As for trade between South Korea and the US, it is booming on many fronts, including the pharmaceutical sector. According to the US Congressional Research, the US sold $1.2 billion in pharmaceuticals and medicines to South Korea in 2013, while its exports of medical equipment and supplies to South Korea totalled $497 million in 2013, accounting for less than 2% of total U.S. exports of medical equipment to South Korea, according to the Congressional Research Service, "The U.S.-South Korea Free Trade Agreement (KORUS FTA): Provisions and Implementation." South Korea is also becoming a leading developer of biosimilars, and as such is of particular strategic interest to the global pharmaceutical sector.

Although pharmaceuticals and medical devices account for a small percentage of US-South Korean trade, these are the sectors in which the US products are doing well in the South Korean market. However, the US has complained against the South Korean protection of its pharmaceutical industry (mostly involving generic drugs), according to the US Congressional Research Service. And previous US FTAs in South Korea (and Australia) suggest the FTAs have not delivered many of the concessions anticipated by the US pharma. For example, the KORUS FTA has not prevented US manufacturers from being hit by price cuts, disadvantageous reimbursement terms, and limited opportunities for redress. South Korea formally applied to access the TPP in April 2015 and whilst the US welcomed Korea's entry to the club on both economic and strategic grounds, it made its displeasure with Korea's execution of the KORUS FTA (e.g. in the pharmaceutical sector) well known. While South Korea is unlikely to become a founding member of the TPP, it does stand a good chance of joining the club in the second round.

To conclude, the country's high out-of-pocket medical cost is high, although significant improvement is projected over the long haul. Globally, while unlikely to access TPP as a founding member, South Korea is expected to join the club in the second round, reaping the benefits of entering a free trade agreement with Japan among other things. Incidentally, the recent signing of FTA between South Korea and China-which could pave the way for China's eventual TPP membership-will further benefit South Korea. Korea's eventual TPP membership is expected to make its economy more vibrant and resilient. That said, Korea is well advised to anticipate greater competition from the US (and other advanced economies within the club) in sectors including the pharmaceutical sector.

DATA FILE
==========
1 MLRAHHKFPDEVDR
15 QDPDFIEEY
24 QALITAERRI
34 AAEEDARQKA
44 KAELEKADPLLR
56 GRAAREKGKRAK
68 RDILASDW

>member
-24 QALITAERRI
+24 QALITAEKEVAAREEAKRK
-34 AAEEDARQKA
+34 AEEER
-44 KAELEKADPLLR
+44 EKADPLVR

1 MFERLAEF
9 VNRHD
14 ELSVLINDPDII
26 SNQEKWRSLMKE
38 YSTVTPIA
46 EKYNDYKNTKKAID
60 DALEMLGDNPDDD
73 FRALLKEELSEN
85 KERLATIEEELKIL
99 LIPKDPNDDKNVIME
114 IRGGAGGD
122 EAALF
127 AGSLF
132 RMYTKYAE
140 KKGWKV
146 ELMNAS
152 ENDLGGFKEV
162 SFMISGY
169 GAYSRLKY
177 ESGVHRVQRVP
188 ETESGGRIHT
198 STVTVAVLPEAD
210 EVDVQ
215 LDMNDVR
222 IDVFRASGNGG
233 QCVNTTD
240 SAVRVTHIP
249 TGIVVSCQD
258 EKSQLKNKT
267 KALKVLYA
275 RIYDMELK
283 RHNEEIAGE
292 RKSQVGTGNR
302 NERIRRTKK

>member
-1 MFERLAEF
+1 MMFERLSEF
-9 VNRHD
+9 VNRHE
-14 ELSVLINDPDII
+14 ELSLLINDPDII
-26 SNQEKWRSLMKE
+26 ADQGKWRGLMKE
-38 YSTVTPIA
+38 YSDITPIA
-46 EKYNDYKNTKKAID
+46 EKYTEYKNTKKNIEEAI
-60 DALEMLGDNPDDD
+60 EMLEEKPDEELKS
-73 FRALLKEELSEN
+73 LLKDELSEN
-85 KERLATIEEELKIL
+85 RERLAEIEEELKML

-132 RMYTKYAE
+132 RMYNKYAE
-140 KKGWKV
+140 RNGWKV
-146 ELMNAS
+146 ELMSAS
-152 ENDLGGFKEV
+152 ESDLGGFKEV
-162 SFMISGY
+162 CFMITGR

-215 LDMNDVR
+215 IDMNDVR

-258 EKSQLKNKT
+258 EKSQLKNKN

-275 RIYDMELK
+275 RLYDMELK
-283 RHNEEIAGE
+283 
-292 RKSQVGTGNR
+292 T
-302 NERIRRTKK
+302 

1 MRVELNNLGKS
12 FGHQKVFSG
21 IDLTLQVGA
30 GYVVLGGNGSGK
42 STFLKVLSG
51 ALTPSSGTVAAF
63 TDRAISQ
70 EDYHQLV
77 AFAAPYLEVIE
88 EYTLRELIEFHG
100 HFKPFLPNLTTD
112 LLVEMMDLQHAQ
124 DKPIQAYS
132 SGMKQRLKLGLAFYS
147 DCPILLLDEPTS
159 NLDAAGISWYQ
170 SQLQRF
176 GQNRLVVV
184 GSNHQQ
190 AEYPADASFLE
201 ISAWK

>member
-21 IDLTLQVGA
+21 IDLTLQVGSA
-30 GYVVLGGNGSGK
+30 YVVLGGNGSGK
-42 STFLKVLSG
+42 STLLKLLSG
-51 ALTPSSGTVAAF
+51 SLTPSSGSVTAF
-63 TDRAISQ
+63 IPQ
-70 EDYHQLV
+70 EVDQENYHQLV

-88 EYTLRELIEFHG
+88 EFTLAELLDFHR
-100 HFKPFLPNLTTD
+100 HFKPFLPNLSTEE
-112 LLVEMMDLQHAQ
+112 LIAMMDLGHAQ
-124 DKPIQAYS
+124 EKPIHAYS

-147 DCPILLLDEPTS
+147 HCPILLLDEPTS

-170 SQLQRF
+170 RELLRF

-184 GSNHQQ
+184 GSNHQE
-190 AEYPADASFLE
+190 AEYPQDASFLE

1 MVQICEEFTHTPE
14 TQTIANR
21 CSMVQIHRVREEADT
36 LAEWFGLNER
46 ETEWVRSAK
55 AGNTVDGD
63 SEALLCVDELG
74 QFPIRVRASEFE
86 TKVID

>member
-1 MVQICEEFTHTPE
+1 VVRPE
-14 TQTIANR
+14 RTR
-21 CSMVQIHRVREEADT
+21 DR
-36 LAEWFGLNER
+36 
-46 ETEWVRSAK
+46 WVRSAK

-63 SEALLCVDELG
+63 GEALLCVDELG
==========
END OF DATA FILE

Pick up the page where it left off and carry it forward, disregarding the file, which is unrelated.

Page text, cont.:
Joining the TPP may very well constrain Korean government's cost containment efforts in the pharmaceutical sector. One of the hurdles to TPP negotiations continues to be US pharmaceutical companies' insistence on 12 years of data exclusivity protection in relation to biological products, while US negotiators also argue for 20-year patent terms for modifications to existing medicines. In other words, once South Korea becomes a TPP member, high-priced pharmaceuticals will prevail in its domestic market for decades, frustrating the government's cost containment efforts in the pharmaceutical sector and affecting the government's stringent pricing and reimbursement mechanisms, including price cuts and increasing focus on generics and biosimilars.

Jing Zhang is a life sciences economist for IHS
Posted 6 July 2015